The “Wannacry” Ransomware strike saw a particularly large number of systems infected and garnered a great deal of media attention.
As you’d expect, many companies discussed ransomware and their solutions for it. There was also backlash from many quarters suggesting people were using a ransomware attack to unethically spruik their solutions. It almost seems to be the IT equivalent of calling lawyers “ambulance chasers”.
We are (albeit briefly, I am sure), between major ransomware outbreaks. So, logically that’ll mean it’s OK to talk about ransomware.
Now, there’s a few things to note about ransomware and defending against it. It’s not as simplistic as “I only have to do X and I’ll solve the problem”. It’s a multi-layered issue requiring user education, appropriate systems patching, appropriate security, appropriate data protection, and so on.
Focusing even on data protection, that’s a multi-layered approach as well. In order to have a data protection environment that can assuredly protect you from ransomware, you need to do the basics, such as operating system level protection for backup servers, storage nodes, etc. That’s just the beginning. The next step is making sure your backup environment itself follows appropriate security protocols. That’s something I’ve been banging on about for several years now. That’s not the full picture though. Once you’ve got operating systems and backup systems secured via best practices, you need to then look at hardening your backup environment. There’s a difference between standard security processes and hardened security processes, and if you’re worried about ransomware this is something you should be thinking about doing. Then, of course, if you really want to ensure you can recover your most critical data from a serious hactivism and ransomware (or outright data destruction) breach, you need to look at IRS as well.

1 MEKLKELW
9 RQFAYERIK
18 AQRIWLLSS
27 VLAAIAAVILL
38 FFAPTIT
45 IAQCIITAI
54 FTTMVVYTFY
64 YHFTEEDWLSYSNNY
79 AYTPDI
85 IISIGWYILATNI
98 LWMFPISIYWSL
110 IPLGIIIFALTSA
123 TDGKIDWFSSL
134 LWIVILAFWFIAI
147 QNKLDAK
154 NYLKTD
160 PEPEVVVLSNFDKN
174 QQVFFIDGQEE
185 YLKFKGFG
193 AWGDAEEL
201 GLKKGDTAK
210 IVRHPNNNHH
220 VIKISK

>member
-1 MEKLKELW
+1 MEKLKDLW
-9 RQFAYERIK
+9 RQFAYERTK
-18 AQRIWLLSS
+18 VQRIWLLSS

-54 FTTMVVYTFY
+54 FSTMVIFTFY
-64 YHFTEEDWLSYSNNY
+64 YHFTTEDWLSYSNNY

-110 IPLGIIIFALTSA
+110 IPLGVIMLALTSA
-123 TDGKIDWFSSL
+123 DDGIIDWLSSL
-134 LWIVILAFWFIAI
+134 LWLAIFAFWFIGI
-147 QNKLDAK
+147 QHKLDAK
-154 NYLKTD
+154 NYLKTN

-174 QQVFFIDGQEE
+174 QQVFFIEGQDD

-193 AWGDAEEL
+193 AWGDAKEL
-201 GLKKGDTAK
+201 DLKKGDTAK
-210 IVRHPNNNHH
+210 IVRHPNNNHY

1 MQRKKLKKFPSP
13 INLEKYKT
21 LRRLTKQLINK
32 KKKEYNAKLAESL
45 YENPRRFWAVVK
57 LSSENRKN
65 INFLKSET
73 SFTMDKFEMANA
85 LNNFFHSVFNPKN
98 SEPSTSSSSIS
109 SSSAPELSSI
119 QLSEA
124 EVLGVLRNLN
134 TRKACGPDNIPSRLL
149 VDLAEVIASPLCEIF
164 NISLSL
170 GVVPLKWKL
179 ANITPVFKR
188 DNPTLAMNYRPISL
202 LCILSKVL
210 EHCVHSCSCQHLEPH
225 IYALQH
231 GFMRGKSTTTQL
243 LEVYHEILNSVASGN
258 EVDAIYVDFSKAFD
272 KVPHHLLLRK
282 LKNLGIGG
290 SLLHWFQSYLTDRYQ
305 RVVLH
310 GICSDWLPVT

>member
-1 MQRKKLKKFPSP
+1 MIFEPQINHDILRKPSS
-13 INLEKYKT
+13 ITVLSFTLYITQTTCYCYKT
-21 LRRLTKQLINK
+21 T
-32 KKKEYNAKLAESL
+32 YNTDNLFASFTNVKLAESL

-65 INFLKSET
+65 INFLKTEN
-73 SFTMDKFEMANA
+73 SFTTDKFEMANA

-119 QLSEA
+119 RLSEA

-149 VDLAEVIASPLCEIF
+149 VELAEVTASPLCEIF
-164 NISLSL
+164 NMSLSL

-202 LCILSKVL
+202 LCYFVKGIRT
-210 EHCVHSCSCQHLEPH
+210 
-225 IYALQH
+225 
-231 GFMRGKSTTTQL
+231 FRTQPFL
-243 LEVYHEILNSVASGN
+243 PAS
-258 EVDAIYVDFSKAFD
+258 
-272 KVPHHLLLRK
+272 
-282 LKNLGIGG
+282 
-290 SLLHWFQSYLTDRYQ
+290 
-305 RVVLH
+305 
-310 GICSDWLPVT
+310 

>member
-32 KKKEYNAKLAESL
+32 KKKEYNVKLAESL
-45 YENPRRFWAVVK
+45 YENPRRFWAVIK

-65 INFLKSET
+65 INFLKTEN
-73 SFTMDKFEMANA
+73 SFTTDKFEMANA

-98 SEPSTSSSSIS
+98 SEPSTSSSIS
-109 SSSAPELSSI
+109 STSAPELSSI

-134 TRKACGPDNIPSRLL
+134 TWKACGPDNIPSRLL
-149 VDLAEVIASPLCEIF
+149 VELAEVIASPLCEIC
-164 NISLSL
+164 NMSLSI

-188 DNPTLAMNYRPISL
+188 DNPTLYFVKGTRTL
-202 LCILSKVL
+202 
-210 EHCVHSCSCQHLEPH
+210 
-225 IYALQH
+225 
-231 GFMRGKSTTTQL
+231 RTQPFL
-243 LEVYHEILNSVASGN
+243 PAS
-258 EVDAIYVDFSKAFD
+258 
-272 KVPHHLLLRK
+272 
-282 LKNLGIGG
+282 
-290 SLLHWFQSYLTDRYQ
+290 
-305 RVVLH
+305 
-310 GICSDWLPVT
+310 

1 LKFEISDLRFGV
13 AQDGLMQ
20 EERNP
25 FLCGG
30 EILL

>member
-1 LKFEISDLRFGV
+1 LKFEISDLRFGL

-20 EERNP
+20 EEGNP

But let’s step back, because I think it’s important to make a point here about when we can talk about ransomware.
I’ve worked in data protection my entire professional career. (Even when I was a system administrator for the first four years of it, I was the primary backup administrator as well. It’s always been a focus.)
If there’s one thing I’ve observed in my career in data protection is that having a “head in the sand” approach to data loss risk is a lamentably common thing. Even in 2017 I’m still hearing things like “We can’t back this environment up because the project which spun it up didn’t budget for backup”, and “We’ll worry about backup later”. Not to mention the old chestnut, “it’s out of warranty so we’ll do an Icarus support contract“.
Now the flipside of the above paragraph is this: if things go wrong in any of those situations, suddenly there’s a very real interest in talking about options to prevent a future issue.